It is not unusual for a donor to request that their donation be used for a specific church program or initiative like a building fund or a mission trip. And in order for that donation to be tax-deductible to the donor, the gift must be made to the ministry itself or a specific program, instead of an individual.
Ministry leaders have specific responsibilities to comply with donor restrictions, ethical practices, and generally accepted accounting principles when it comes to donor-restricted donations, and should keep these considerations in mind:
- Assets must be used and accounted for in accordance with the purpose for which the gift was given.
- Gifts must be under the control of the ministry.
- Soliciting designated gifts must be done with caution to avoid jeopardizing the church’s tax-exempt status.
- Churches should establish a written policy governing designated or restricted gifts that distinguishes between church-created restrictions and donor-created restrictions.
- Restrictions that would provide substantial benefits to the donor or the donor’s family members are unethical and could entangle the church in a donor’s unlawful activities, such as tax evasion or even money laundering.
- Gifts that are conditioned upon factors that are plainly biased and unenforceable should be refused.
- Churches should encourage the use of suggested donations instead of legally binding designations or restrictions.
Failure to fully comply with a donor’s gift conditions can have serious consequences for a church, including undermined donor confidence and requests for gifts to be returned. While donor-restricted gifts should only be used for the specific purpose for which they were intended, circumstances sometimes arise that make that impossible.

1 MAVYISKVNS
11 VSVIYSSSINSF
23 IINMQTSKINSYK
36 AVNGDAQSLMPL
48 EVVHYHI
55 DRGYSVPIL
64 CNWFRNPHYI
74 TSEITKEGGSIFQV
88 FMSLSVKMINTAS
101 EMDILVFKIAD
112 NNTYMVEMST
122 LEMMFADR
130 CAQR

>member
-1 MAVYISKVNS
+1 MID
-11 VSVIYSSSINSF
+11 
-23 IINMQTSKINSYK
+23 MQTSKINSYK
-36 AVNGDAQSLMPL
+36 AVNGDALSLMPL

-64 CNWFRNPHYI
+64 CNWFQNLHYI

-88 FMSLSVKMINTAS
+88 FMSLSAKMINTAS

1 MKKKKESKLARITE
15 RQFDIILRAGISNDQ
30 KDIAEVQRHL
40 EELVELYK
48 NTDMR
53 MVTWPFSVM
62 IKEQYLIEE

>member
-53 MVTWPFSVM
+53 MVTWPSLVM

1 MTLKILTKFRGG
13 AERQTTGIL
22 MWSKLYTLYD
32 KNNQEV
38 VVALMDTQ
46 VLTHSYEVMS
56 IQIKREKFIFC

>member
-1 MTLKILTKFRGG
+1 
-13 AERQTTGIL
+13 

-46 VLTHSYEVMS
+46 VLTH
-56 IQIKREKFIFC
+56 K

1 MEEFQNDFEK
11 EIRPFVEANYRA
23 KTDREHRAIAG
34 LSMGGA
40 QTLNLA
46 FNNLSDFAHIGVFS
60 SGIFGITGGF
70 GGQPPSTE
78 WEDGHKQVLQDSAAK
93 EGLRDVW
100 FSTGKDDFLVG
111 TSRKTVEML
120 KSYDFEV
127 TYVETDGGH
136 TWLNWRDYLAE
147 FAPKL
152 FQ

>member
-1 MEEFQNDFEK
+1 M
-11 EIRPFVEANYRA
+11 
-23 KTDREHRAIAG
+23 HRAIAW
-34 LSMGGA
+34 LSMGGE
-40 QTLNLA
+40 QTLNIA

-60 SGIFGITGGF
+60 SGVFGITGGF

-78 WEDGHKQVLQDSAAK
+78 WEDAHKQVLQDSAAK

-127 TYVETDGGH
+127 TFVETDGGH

For example, if a church receives a gift specifically intended for a building project and that project is later canceled, the church may wish to remove the restriction from the donated funds. This can usually be accomplished by getting permission from the donor to remove the restriction or by petitioning a court to do so if the original donor is deceased or cannot be found.
Every church can benefit from adopting clear policies for dealing with gift restrictions. At a minimum, the choice of whether to accept a restriction should be made by ministry leadership and only after adequate due diligence. Each organization will need to tailor its policies to its own circumstances, taking into account its governance requirements, potential donor pool, and other factors.
The Church Law Center of California advises churches and other nonprofits on how to protect themselves from risk while furthering their mission. Call us today at (949) 892-1221 or reach out to us through our contact page.